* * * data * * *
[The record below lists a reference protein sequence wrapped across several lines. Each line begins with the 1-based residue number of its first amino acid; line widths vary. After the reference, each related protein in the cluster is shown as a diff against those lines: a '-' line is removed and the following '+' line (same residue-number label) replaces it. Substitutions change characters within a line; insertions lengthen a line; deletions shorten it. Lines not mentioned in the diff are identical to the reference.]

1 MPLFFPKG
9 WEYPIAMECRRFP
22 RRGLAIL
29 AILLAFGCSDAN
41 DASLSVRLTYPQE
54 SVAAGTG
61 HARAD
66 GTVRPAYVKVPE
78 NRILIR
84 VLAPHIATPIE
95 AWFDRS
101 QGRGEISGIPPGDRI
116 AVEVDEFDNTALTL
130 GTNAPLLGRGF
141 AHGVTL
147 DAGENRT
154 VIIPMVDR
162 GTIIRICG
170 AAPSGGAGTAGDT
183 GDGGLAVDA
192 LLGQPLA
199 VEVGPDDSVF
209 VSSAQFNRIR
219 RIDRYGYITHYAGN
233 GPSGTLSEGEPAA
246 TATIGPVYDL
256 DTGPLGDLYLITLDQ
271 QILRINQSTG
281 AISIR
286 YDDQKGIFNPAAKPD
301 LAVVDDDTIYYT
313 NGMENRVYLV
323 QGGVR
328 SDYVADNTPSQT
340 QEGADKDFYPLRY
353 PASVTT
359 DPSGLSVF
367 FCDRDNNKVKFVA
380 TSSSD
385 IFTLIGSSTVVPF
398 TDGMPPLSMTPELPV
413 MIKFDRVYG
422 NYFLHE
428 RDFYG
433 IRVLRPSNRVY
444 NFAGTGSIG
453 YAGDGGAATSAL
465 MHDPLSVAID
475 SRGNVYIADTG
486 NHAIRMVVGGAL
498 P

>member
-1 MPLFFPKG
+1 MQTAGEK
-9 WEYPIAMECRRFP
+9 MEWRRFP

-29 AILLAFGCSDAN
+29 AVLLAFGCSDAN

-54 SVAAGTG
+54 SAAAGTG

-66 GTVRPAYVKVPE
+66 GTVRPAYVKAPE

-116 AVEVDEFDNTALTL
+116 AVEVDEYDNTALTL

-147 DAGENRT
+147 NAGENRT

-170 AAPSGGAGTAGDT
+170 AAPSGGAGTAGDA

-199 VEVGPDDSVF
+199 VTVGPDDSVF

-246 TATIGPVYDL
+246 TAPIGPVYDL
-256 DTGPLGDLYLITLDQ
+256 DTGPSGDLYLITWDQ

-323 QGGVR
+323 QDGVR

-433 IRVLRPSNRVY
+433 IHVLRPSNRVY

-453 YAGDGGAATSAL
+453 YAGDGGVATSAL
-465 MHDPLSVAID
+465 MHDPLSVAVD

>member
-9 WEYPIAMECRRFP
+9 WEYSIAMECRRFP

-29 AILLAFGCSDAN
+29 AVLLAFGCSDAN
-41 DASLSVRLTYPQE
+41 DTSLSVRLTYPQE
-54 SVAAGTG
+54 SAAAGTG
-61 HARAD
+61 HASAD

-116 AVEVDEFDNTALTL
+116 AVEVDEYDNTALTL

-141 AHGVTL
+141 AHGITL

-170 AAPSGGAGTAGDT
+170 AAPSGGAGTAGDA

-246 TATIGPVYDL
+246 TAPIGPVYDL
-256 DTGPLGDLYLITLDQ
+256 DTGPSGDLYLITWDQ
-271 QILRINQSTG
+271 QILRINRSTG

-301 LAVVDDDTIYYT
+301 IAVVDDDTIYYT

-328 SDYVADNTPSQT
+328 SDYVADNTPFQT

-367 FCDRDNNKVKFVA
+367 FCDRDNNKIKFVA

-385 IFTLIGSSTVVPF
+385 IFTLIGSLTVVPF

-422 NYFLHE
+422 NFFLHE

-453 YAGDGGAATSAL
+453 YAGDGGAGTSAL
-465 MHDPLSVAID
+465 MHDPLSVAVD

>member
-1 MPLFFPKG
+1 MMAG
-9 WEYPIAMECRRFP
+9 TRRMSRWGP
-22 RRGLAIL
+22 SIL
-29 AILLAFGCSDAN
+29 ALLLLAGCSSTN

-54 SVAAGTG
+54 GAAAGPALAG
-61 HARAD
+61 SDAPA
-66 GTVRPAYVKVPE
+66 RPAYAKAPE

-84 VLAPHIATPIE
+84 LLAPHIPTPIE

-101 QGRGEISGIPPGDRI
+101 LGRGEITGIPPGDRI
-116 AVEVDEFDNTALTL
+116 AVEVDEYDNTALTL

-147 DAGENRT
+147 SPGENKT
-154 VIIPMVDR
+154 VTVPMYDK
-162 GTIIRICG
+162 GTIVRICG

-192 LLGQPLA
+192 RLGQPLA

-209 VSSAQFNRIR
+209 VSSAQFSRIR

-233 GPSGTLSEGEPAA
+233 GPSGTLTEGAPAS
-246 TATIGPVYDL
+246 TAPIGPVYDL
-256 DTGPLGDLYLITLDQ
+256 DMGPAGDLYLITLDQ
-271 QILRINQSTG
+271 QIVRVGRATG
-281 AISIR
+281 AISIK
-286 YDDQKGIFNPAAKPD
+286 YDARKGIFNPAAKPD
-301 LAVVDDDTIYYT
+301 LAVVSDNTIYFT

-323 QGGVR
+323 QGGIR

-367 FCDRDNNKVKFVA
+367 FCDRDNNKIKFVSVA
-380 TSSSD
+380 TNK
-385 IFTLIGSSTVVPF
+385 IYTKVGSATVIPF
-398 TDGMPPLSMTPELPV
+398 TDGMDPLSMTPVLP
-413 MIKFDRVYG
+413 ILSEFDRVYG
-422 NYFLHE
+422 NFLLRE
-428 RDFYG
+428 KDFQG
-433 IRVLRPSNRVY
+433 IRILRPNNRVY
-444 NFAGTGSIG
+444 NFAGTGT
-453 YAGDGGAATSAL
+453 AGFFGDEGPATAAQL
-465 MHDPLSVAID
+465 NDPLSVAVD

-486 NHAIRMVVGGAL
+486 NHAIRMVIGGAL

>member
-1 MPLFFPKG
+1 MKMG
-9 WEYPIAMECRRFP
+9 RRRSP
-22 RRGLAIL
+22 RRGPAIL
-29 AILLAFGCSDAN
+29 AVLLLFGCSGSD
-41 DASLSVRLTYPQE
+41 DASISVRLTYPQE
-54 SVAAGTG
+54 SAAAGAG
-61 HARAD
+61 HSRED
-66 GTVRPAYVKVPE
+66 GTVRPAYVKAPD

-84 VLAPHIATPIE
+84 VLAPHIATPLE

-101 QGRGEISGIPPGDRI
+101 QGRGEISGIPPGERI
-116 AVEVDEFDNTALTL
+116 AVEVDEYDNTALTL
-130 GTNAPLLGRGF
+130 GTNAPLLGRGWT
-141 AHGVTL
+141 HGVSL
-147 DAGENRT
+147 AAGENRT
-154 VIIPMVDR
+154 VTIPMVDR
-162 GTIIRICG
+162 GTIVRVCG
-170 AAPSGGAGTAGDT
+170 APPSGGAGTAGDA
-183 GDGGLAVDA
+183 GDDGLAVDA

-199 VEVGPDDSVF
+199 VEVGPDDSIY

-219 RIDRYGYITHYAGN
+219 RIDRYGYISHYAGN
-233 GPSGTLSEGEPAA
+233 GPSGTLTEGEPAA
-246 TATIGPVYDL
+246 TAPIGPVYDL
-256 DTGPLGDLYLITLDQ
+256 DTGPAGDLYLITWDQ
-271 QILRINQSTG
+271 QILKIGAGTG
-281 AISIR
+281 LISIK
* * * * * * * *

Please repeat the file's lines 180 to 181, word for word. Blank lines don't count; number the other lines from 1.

-428 RDFYG
+428 KDFQG